In almost any office environment today, you’re likely to find a cleaning person or even a team of people who keep the office neat and tidy. Enlisting the help of in-house or third-party cleaning services is part and parcel of the entire office administration process.
Yet despite the best efforts of your cleaning services company and your regular office cleaning team, germs are faster and more efficient than anyone might realise. Not only are they invisible to the naked eye, they can also be transferred in any number of ways, from travelling through the air to creeping along unsanitized surfaces and even catching a ride with staff members on their hands, skin and clothing.
As providers of some of the most thorough cleaning services Johannesburg has to offer, we are all too familiar with the hotspots of germ activity in the average office workplace. Of course, the bathrooms are the number one culprit, but there are many other spots that most people would never assume to be dangerously dirty.
A recent study by Kimberly-Clark professional hygienists took a sample of 5000 swab samples from many different workspaces, and used the presence of ATP as an indicator of microbe activity, and therefore, contamination. ATP (adenosine tri-phosphate) is present in all animal, plant, bacterial, yeast and mould cells, making it the ideal measurement to detect organic materials that germs and microbes thrive on in the office. An ATP measurement of over 300 indicates high levels of contamination, and these are the items that scored 300 or more:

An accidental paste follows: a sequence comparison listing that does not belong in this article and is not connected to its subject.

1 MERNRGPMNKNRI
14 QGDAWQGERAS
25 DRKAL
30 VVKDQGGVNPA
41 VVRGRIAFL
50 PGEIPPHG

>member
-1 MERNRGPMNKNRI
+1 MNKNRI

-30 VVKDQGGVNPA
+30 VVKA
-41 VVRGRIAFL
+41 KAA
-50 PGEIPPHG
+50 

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While it may not be your responsibility to disinfect office public areas, you should be responsible for keeping your own private workspace as clean as possible – the study also showed that the computer mouse, keyboard, and desktop phones were hotbeds of organic material as well.
Even companies that use contract cleaning services should make an effort to inform and train staff about the dangers of bad hygiene practices in the workplace. While nobody can avoid germs entirely, hand-washing, detailed attention to germ-rich locations and regular use of hand sanitiser can reduce their rates of colds and flu by up to 80%, meaning more productivity and less sick leave.
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